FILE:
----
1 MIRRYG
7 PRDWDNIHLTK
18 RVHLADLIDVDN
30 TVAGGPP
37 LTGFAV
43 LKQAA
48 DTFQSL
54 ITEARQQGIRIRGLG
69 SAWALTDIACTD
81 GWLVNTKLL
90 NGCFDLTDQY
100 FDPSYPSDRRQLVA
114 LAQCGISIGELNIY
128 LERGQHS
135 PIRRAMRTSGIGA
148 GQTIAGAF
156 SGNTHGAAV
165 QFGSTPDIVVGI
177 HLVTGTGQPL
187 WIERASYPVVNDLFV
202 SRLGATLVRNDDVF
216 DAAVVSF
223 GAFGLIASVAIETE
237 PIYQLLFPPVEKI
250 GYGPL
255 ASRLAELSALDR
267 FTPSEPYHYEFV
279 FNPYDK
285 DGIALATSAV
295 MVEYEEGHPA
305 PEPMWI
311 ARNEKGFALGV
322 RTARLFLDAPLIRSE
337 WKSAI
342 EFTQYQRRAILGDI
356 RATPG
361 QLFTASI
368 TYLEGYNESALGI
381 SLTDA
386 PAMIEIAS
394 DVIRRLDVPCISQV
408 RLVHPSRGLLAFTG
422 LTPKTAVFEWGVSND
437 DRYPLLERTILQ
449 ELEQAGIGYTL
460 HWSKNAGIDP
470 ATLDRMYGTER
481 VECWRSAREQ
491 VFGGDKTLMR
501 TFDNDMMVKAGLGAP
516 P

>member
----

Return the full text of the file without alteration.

1 MIRRYG
7 PRDWDNIHLTK
18 RVHLADLIDVDN
30 TVAGGPP
37 LTGFAV
43 LKQAA
48 DTFQSL
54 ITEARQQGIRIRGLG
69 SAWALTDIACTD
81 GWLVNTKLL
90 NGCFDLTDQY
100 FDPSYPSDRRQLVA
114 LAQCGISIGELNIY
128 LERGQHS
135 PIRRAMRTSGIGA
148 GQTIAGAF
156 SGNTHGAAV
165 QFGSTPDIVVGI
177 HLVTGTGQPL
187 WIERASYPVVNDLFV
202 SRLGATLVRNDDVF
216 DAAVVSF
223 GAFGLIASVAIETE
237 PIYQLLFPPVEKI
250 GYGPL
255 ASRLAELSALDR
267 FTPSEPYHYEFV
279 FNPYDK
285 DGIALATSAV
295 MVEYEEGHPA
305 PEPMWI
311 ARNEKGFALGV
322 RTARLFLDAPLIRSE
337 WKSAI
342 EFTQYQRRAILGDI
356 RATPG
361 QLFTASI
368 TYLEGYNESALGI
381 SLTDA
386 PAMIEIAS
394 DVIRRLDVPCISQV
408 RLVHPSRGLLAFTG
422 LTPKTAVFEWGVSND
437 DRYPLLERTILQ
449 ELEQAGIGYTL
460 HWSKNAGIDP
470 ATLDRMYGTER
481 VECWRSAREQ
491 VFGGDKTLMR
501 TFDNDMMVKAGLGAP
516 P

>member